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How do you find the width needed for a plane mirror

  1. Nov 25, 2011 #1
    1. The problem statement, all variables and given/known data
    a) You wish to have a plane pocket mirror that is as discreet as possible but with which you can see the whole width of your face. If your face is 23.0 cm wide, what is the minimum width, in cm, of the mirror for you to be able to see the whole width of your face in one eye?

    b) What would be the minimum width of the mirror if you are willing to accept that you must use two eyes to see the full width of your face? (Take the distance between the centers of your eyes to be 6.60 cm.)


    2. Relevant equations
    I know that for a plane mirror the height needs to only be half the height of the person, but I haven't learned about width.



    3. The attempt at a solution
    I think part a's answer is 11.5 cm because that is half the width of the face and for the height you only need half the distance, but I don't know if that's right
     
  2. jcsd
  3. Nov 25, 2011 #2

    BruceW

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    That is the correct answer for part a), but you should probably find out the reason behind it. Would your teacher expect you to use reasoning based on the rules of reflection of light? Or is it OK to just use the rule that the height of the mirror only has to be half the height of the object?
     
  4. Nov 25, 2011 #3
    I would like to know the reason behind it and how to solve part B
     
  5. Nov 25, 2011 #4

    BruceW

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    Well, you know the rule for reflection of a ray of light from a flat mirror? (What are the angles of the incident and reflected ray?)
     
  6. Nov 25, 2011 #5
    They aren't given. All that is given is what I have posted
     
  7. Nov 25, 2011 #6

    BruceW

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    Its a general rule, I'm sure you must know it. (Or I don't know why your teacher would have given out this problem).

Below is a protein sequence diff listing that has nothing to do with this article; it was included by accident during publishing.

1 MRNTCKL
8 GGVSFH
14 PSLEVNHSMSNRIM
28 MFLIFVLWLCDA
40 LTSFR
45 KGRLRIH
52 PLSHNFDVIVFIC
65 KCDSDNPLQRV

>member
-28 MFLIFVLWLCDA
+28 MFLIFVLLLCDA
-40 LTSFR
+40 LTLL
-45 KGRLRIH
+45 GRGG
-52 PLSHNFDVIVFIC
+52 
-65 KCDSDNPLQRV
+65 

To explain more clearly: I am talking about two angles. First: the angle between the incident ray and the normal to the mirror. Second: the angle between the reflected ray and the normal to the mirror. There is a very simple rule about these two angles.
     
  8. Nov 25, 2011 #7
    The angle of incident=the angle of reflection
     
  9. Nov 25, 2011 #8

    BruceW

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    That's the one :) In fact, that is the only equation you need. You need to draw a picture of the situation (where the person's eye is effectively a point), and using the equation, you can work out the area which can be viewed when he uses a given mirror size.
     
  10. Nov 25, 2011 #9
    Ah! That makes sense. But how do I find part B since I'm trying to find the width of the mirror?
     
  11. Nov 25, 2011 #10

    BruceW

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    You are finding the minimum width of the mirror (while still being able to see his whole face) for part A and B. The only difference is that in part B he has two eyes.
     
  12. Nov 25, 2011 #11
    So would it still be 11.5?
     
  13. Nov 25, 2011 #12

    BruceW

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    no, he has two eyes now. You should draw the situation again, keeping in mind that light going into both eyes contributes to the picture he is able to see.
     
  14. Nov 25, 2011 #13
    I drew the picture, but I don't think I did it right. Would it be 18.1?
     
  15. Nov 25, 2011 #14

    BruceW

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    That's not the correct answer. I'm really sorry, but I'm off to the pub now, I won't be replying for a while. I hope you figure it out!
     
  16. Nov 27, 2011 #15

    BruceW

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    Did you find out the answer to part b yet? What is your picture like?
     
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